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Tuesday, January 25, 2011

Cairo protest: Clashes on Egypt's 'day of revolt'


Police in Cairo are using tear gas and water cannon to try to quell rare anti-government protests.
Thousands have joined the protests after an internet campaign inspired by the uprising in Tunisia.
They are marching through Cairo and other areas chanting anti-government slogans, after activists called for a "day of revolt" in a web message.
Weeks of unrest in Tunisia eventually toppled President Zine al-Abidine Ben Ali earlier this month.
Such protests are uncommon in Egypt, which President Hosni Mubarak has ruled since 1981, tolerating little dissent.
The events in Cairo were co-ordinated on a Facebook page - tens of thousands of supporters clicked on the page to say they would take part.
The BBC's Jon Leyne in Cairo says rallies are being held in several parts of the capital, and the turnout so far is more than the organisers could have hoped.
Police were taken aback by the anger of the crowd and let protesters make their way to the parliament building, he says.
There police regrouped in full riot gear with tear gas and water cannon and temporarily drove the crowd back. However, protesters threw stones and pushed the police back until they were on the run, our correspondent adds.
There are also reports of protests in Alexandria and Ismailiya, among others.
'Nothing to fear' The Associated Press (AP) news agency reports that in Tahrir Square, demonstrators attacked a police water cannon vehicle, opening the driver's door and ordering the man out of the vehicle.
Officers beat back protesters with batons as they tried to break the police cordons to join the main demonstration, it added.
One protester, 43-year-old lawyer Tareq el-Shabasi, told AP: "I came here today willing to die, I have nothing to fear."
The AFP news agency reported that protesters had gathered outside the Supreme Court holding large signs that read: "Tunisia is the solution."
They then broke through lines of police and began to march through the streets, chanting: "Down with Mubarak."
Some chants referred to Mr Mubarak's son Gamal, who some analysts believe is being groomed as his father's successor. "Gamal, tell your father Egyptians hate you," they shouted.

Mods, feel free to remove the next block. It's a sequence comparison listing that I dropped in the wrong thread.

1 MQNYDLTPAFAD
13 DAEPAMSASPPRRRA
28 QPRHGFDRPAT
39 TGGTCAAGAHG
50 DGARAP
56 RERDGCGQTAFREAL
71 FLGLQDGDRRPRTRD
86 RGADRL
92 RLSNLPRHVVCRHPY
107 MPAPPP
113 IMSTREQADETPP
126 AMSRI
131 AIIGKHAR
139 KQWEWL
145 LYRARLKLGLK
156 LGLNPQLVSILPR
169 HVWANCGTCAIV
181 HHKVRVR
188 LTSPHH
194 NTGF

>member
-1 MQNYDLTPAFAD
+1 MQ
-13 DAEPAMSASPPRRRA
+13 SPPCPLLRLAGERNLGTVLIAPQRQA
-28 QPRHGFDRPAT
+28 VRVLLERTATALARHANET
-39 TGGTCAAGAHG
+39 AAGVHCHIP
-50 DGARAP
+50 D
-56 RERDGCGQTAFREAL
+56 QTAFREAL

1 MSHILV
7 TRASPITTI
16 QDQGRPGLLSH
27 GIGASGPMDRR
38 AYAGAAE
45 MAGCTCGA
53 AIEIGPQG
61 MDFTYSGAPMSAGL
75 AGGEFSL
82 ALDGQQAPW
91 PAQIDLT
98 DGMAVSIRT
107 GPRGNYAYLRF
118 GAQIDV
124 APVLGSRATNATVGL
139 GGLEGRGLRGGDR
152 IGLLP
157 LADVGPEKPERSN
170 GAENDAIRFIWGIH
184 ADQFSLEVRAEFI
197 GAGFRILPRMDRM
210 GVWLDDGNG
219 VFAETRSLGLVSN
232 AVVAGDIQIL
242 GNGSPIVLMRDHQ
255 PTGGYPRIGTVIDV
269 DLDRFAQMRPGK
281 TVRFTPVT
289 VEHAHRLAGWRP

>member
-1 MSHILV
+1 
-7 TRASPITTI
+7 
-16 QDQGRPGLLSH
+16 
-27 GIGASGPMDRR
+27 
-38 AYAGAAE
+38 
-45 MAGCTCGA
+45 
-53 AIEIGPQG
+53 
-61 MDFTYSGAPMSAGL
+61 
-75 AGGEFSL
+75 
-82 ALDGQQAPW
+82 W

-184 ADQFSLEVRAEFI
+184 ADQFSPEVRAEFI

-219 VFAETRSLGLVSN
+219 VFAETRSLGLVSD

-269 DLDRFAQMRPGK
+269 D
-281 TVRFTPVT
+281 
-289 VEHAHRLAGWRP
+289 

Protester holds sign saying "Mubarak, out" in French during a protest in central Cairo on Tuesday 25 January 2011 Protesters alluded to the Tunisian uprising - this one using the French word "degage", meaning "out"
The organisers rallied support saying the protest would focus on torture, poverty, corruption and unemployment, calling it "the beginning of the end".
"It is the end of silence, acquiescence and submission to what is happening in our country," they said in comments carried by Reuters news agency.
"It will be the start of a new page in Egypt's history - one of activism and demanding our rights."
George Ishaq, an Egyptian opposition leader, said security forces had been "confounded".
"In the end, we will get our rights because this is just the beginning," he said.
"This will not end. Our anger will continue over the coming days. We will put forth our conditions and requests until the system responds and leaves."
Disillusioned Egypt has many of the same social and political problems that brought about the unrest in Tunisia - rising food prices, high unemployment and anger at official corruption.
However, the population of Egypt has a much lower level of education than Tunisia. Illiteracy is high and internet penetration is low.
There are deep frustrations in Egyptian society, our Cairo correspondent says, yet Egyptians are almost as disillusioned with the opposition as they are with the government; even the Muslim Brotherhood, the banned Islamist movement, seems rudderless.
While one opposition leader, Mohamed ElBaradei, called on Egyptians to take part in these protests, the Muslim Brotherhood has been more ambivalent.
Our correspondent adds that Egypt is widely seen to have lost power, status and prestige in the three decades of President Mubarak's rule.

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